However, it then goes on to say, There is, however, no legal definition of hostility. So we use the everyday understanding of the word, which includes things like unfriendly nerves. So I've done a when I read that, and I understand that and that the actual definition is an offense which is simply perceived by anyone to be motivated by potentially unfriendly notes. I have a concern about that.
Well, I think we're looking at these statistics from the perspective of a report by the Wagner police agencies and they have certain criteria as to how to establish the motivation of hatred and in English law is long established, that offense can must be established by what a reasonable person would consider to be deliberate willful hatred, not just general unfriendliness. So if you have to go beyond just genuine friendliness, because for him to actually show up on the internet, because the internet is predominated by in many cases have genuine friendliness, so it does go a bit beyond that.
Now I do agree that the kind of the the rise since reported is only quite small. But this represents a general rise we see from other measures, for example, victim support, which was an organization that monitors and looks at hate crimes did notice that the average is an average increase of 73%. In race and nationality, hate crimes for the average week in 2021, is measured in about January, March, compared to the same time last year. So there's a 73% rise in in kind of reported hate crimes and also other types of discriminations and in bigotry. So it's not just this one statistic that we're looking at, there's actually quite a few but this one system is this reason cystic is reported by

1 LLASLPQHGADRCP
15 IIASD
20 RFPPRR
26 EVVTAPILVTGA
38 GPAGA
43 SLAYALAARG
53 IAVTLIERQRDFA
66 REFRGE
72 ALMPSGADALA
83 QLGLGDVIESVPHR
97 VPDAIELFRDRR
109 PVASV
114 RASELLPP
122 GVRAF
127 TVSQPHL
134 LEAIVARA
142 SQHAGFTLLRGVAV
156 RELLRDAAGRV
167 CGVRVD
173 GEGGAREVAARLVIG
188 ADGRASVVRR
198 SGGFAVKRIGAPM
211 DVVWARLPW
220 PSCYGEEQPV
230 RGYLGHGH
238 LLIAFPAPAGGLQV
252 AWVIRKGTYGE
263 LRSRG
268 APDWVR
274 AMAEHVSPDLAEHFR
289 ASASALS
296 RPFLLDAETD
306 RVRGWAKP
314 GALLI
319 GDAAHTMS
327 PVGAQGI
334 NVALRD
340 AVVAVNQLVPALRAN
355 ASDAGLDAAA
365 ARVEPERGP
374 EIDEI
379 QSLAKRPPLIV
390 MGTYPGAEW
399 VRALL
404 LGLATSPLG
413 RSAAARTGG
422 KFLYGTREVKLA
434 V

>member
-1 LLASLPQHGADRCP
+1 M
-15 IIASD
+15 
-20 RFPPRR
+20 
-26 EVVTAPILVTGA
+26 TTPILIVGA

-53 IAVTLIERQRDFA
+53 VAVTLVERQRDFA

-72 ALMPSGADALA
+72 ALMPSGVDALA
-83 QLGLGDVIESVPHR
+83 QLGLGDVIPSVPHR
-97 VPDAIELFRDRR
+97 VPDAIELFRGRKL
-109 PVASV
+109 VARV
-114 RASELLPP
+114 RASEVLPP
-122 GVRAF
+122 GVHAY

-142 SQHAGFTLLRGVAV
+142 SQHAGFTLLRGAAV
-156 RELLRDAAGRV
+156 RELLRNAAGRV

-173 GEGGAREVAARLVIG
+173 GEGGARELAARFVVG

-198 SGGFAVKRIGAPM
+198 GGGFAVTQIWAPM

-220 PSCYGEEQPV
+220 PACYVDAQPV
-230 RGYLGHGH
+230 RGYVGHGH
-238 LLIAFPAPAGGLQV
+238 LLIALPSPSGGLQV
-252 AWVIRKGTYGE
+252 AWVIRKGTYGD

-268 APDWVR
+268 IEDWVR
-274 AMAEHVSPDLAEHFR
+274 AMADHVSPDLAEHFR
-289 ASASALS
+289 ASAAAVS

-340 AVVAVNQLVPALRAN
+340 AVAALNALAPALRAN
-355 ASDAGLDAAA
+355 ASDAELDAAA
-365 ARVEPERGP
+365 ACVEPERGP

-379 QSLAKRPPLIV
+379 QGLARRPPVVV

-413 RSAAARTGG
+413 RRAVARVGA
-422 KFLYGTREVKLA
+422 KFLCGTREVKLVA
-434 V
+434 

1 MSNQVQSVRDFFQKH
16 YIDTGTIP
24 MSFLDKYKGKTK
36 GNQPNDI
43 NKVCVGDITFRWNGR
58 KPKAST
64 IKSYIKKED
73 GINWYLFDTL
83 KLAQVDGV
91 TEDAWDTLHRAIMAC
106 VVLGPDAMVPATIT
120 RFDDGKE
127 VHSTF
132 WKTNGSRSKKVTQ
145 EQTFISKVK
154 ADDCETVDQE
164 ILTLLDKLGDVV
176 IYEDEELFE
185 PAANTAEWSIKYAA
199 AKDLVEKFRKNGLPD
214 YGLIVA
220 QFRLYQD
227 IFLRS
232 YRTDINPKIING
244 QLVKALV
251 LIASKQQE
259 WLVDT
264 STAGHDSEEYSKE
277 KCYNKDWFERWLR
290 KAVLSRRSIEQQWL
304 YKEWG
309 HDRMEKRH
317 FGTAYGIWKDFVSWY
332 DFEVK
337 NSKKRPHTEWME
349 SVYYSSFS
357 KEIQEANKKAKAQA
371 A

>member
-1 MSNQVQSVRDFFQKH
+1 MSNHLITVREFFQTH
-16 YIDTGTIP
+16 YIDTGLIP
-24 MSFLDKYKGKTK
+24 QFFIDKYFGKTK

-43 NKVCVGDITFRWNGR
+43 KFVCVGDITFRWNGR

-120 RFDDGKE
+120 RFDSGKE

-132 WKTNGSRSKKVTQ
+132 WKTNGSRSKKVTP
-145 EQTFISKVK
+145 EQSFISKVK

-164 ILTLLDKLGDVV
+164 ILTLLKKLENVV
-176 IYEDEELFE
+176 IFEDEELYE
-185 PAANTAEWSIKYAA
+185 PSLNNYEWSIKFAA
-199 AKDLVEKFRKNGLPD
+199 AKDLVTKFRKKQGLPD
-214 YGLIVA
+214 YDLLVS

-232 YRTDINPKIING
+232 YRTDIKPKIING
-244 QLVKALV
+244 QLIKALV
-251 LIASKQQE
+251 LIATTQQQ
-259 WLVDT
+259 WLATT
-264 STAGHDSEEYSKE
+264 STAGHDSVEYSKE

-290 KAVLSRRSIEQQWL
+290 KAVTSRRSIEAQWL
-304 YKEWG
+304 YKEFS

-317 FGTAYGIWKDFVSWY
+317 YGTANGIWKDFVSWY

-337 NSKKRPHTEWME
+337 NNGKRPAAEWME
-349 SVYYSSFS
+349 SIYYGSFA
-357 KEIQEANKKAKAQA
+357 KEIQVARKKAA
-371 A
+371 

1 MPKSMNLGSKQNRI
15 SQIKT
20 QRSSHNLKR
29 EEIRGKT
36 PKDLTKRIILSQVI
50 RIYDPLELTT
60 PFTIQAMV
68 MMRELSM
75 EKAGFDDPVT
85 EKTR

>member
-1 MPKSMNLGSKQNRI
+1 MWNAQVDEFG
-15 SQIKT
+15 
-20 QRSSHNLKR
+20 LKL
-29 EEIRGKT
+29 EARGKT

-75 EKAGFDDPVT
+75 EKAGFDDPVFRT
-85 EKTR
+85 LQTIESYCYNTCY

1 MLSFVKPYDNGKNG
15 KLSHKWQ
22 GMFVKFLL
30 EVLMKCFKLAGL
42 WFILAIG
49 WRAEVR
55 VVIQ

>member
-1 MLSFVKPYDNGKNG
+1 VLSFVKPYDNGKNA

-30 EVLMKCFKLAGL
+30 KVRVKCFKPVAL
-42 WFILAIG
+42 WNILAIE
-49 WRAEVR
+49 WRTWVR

from police agencies. And so we have to take that seriously. And of course, any rise should be taken seriously, because what we'd hope to see is a is a general decrease over time. And if that decrease isn't happening, we have to ask why. And we have to ask, what's the environment that's
after I can tell you why? Because what's happening at the moment, I'll give you an example. The police are focusing monumentally on this. So for example, the Nottingham Shire police had a day of action, all around hate crimes, urging people to report them, they are proactively going out and encouraging people to lock what they perceive to be hate. Now, when you have that proactive encouragement of people, and you're telling them record what you think, may have been helpful, then there is no way that those statistics are going to go on the decline. What's your view on that to me?
Yeah, I mean, as someone who's got a large following online, and who's an active user of Twitter and other social media, I could have reported probably at least 300 plus hate crimes against myself in 2020. If I had chosen to write if if we're talking in terms of hate crimes and hate incidents, if that includes online stuff, if that includes nasty emails, if that includes racial, racist, DMS, etc, then I could have logged 300 plus of those, right, probably 500 Plus, I love I love zero, right. But depending on how people choose to report these things, it's so hard to get an accurate number. Now, I totally agree that if you are seeing a rise of you know, 1%, or 10%, or 70%,
absolutely, then it means that it's worth looking more into the issue. But I think until you've looked more into it, and actually parsed this data out and really seen what's going on, I think it could be a massive red herring, right? We see this a lot with data, it's very easy to lie and to manipulate data, you can change the boundaries, you can redefine terms, you can base things off of reports, rather than actual incidents of these incidents, how many? Was it proven that there was actually a crime because right now we're talking about the 7% rise in reports, we're not talking about a 7% rise in Christ necessarily, but it's worth looking at in more detail and really getting